John 3: 1-8; 16-17

As I have told my Disciple Classes before, John’s gospel is so different from the gospels of Matthew, Mark, and Luke. If a best friend gave an interview about your life, and a professional writer gave another one, those two reports would likely be entirely different. Goodreads.com lists over 500 books pertaining to the great leader of the British Empire Winston Churchill. I own two of them, and they are very different from each other. In Jesus’ case, it is likely that Matthew who wrote the first gospel was the tax collector Jesus called to follow him. He was an apostle, but not apparently in Jesus’ inner circle. Mark, most scholars think was John Mark, a man who wrote like an historian and is listed in the book of Acts. And Luke was a later writer who filled in some stories that early accounts did not include. He was traditionally described as a physician. John, one the other hand, was one of the closest of the apostles to Jesus. He was almost certainly the one to whom Jesus gave the care of his mother at the cross. “Here is your mother” Jesus said to John. Not his actual mother, but a woman who should be treated as his mother. “Woman, behold your son,” he said to mother Mary; again, a symbolic gesture. She was not actually his mother. John speaks like that all the time; and John includes euphemisms and metaphors that Jesus said. Among those are the famous “I am” declarations. “I am the bread of life.” (He’s not actually bread.) “I am the gate.” (He’s not actually a gate.) “I am the true vine.” (Jesus is not really a vine.) As I said in my message for children, sometimes adults talk in figures of speech. My grandchildren have looked at me in disbelief when they heard someone say, “She’s as big as a house.!” “No she’s not!” they told me. Or “He’s a dead man.” “No! He’s alive!” they told me.. We as adults have learned not to take these expressions literally: “He’s a basket case” doesn’t mean what it says. And saying someone is “sweating like a pig” is a misnomer because pigs don’t sweat! This is the way Jesus talks in John. He doesn’t literally mean what he says; he means what he means. We have grown up learning what Jesus meant when he said he was the light of the world. And when he said he was the good shepherd, history says he was never an actual shepherd, he was a carpenter. But we adults know what he means. One amazing thing I’ve found out: there are still grown adults who read the Bible with flat footed literalism. They say, “God said, it, I believe it, that settles it.” Maybe Nicodemus is such a man. Could he have heard Jesus say to him, “You must be born again,” and literally have thought he needed to climb back into his mother’s womb? Come on, Nicodemus! Flat-footed literalism?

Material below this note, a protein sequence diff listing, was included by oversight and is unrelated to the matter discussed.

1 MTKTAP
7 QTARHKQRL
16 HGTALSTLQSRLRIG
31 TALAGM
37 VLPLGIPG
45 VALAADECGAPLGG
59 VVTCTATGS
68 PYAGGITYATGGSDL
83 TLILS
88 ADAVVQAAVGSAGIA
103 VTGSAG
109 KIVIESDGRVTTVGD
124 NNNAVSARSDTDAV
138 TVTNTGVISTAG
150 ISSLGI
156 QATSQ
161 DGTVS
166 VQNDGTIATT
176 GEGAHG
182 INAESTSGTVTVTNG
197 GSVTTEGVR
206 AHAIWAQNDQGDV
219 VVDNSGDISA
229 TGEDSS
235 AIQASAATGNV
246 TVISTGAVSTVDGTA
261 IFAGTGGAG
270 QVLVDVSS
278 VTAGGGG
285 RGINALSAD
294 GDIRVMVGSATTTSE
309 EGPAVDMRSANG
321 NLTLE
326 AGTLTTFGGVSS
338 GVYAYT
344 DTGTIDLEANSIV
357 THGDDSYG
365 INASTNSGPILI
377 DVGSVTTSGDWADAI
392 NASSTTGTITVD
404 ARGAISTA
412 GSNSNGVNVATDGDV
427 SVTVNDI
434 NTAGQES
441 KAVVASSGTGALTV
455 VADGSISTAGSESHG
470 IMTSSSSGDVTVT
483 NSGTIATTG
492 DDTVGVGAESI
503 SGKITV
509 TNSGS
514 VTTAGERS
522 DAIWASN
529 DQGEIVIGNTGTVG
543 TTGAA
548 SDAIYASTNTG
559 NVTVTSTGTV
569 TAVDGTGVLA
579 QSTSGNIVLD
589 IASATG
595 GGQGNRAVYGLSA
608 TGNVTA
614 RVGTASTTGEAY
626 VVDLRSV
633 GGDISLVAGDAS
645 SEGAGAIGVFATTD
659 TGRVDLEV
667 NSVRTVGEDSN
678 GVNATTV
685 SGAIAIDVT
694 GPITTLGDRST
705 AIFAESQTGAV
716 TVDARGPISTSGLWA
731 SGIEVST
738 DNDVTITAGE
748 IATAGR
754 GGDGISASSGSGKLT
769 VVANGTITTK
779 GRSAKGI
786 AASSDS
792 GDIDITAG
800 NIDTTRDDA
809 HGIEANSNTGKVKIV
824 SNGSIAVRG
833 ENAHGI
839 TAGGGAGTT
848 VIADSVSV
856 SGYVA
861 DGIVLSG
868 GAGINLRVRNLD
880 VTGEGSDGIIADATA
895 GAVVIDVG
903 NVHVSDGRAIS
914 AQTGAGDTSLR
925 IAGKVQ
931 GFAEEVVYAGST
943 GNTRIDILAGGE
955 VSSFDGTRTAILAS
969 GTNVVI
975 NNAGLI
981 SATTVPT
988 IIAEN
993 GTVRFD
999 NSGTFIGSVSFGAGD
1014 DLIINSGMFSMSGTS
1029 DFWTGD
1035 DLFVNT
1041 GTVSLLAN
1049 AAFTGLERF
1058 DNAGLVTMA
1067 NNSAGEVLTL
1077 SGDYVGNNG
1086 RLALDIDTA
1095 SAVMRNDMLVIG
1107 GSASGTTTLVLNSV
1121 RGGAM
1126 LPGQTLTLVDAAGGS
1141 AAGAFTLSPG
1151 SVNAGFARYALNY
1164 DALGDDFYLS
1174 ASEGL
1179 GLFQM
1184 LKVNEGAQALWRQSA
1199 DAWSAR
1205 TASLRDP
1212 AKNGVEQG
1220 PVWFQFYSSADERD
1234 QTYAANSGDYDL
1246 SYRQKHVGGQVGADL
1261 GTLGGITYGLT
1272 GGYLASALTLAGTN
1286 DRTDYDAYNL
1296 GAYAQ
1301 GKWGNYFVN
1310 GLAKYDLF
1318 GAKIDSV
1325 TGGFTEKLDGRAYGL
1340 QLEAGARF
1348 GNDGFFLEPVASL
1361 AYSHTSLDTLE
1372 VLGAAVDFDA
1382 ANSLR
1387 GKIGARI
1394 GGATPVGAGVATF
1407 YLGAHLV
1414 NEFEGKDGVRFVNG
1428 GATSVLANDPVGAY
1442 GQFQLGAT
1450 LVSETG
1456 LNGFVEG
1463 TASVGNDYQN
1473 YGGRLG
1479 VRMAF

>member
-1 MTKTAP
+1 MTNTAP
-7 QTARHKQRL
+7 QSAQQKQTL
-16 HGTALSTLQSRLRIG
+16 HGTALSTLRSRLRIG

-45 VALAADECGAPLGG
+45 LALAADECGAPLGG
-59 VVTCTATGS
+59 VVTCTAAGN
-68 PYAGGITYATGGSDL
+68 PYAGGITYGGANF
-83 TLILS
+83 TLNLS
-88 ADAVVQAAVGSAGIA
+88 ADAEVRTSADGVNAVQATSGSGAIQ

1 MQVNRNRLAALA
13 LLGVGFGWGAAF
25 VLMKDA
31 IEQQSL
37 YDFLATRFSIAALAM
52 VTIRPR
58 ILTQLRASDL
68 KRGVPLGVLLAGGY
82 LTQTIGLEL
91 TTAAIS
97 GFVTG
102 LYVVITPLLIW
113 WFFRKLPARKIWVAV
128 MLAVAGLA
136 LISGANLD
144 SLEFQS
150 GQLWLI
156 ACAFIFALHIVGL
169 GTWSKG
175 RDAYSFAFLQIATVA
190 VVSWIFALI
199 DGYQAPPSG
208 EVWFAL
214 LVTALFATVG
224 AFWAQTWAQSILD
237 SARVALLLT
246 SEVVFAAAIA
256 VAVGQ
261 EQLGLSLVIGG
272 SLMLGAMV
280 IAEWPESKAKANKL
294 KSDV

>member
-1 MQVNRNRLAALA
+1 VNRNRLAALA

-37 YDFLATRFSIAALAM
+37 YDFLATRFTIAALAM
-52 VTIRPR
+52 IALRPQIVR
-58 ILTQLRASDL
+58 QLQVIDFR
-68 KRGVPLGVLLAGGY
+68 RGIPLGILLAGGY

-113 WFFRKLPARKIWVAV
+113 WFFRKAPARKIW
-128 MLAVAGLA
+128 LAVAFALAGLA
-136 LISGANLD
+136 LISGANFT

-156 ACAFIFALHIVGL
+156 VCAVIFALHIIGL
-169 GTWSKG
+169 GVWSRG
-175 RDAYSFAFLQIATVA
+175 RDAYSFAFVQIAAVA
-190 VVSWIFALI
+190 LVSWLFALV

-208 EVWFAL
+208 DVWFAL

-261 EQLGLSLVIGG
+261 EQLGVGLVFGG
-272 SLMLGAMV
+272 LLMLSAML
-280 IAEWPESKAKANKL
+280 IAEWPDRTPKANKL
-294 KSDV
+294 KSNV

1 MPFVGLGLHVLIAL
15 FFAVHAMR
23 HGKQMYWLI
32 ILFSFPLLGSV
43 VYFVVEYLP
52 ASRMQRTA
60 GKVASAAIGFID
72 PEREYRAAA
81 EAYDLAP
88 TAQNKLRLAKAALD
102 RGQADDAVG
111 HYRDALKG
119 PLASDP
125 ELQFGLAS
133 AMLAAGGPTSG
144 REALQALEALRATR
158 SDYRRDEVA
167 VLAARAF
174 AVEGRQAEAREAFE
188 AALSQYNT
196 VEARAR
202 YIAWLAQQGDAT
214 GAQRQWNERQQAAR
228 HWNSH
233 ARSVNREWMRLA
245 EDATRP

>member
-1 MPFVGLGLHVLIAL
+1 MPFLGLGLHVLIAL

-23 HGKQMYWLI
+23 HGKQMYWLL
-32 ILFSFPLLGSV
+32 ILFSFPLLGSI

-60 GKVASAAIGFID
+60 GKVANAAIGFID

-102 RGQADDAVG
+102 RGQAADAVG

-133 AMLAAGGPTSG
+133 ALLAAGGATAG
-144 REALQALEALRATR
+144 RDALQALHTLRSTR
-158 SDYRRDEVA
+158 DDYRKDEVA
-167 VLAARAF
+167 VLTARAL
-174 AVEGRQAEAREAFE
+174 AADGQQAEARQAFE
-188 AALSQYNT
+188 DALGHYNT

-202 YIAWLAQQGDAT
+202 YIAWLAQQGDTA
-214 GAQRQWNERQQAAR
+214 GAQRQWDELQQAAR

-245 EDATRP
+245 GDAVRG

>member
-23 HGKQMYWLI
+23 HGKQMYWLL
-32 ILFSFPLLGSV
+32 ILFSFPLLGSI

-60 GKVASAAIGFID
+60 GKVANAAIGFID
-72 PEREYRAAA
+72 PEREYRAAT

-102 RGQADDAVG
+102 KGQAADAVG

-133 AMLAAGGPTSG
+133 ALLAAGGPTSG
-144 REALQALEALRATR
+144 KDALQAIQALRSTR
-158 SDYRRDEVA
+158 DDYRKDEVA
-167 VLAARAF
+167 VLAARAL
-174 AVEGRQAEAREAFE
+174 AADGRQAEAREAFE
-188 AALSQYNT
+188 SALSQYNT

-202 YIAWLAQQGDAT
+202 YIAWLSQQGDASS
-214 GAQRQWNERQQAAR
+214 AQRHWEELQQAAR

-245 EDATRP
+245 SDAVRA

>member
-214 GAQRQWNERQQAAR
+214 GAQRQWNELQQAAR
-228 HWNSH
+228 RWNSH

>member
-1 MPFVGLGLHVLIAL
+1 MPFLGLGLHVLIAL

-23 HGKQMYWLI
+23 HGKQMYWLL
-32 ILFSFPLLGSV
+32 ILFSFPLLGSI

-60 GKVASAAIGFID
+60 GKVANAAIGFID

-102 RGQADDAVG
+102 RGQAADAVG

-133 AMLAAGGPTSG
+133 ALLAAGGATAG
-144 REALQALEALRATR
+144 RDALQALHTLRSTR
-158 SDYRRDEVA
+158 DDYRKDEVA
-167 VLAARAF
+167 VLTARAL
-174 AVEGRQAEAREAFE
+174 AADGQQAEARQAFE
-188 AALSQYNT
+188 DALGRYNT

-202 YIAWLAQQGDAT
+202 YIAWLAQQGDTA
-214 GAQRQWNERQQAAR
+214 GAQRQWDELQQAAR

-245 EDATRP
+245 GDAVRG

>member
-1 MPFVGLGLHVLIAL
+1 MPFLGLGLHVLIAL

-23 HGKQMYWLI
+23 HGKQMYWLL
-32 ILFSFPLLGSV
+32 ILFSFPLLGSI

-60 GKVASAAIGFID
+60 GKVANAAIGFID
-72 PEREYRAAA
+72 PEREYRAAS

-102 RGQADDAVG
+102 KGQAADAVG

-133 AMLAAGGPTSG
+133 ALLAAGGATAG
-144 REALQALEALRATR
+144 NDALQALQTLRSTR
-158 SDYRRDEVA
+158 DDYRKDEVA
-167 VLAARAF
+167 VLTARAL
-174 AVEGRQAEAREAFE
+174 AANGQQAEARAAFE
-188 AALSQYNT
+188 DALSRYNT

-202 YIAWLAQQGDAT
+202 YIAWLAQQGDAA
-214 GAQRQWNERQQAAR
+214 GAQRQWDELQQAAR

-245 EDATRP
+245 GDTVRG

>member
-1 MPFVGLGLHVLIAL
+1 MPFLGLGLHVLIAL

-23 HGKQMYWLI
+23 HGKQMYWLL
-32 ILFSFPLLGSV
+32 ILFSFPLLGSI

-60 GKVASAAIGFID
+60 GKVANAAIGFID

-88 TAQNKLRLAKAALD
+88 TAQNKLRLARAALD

As we hear the question Nicodemus asks Jesus, I almost think that question would come from a child! Children think in concrete ways by seeing, touching, or even tasting. But Jesus says it this way: “I am telling you the truth: persons cannot see the Kingdom of God unless they are born again.” Born-again Christians. Our NRSV Bibles say “born from above” but I believe Jesus must have said “born again.” Why else would Nicodemus be led to ask such a child-like question? When you hear “born again,” do you say, “That’s me! I’m born again!” I once met a man who said, “I’ve met some ‘born againers’ before; they’re hard to be around!” Do such people make you uncomfortable? Let’s think what it means to be born again as adult thinkers.

Dr. Elton Trueblood puts it this way: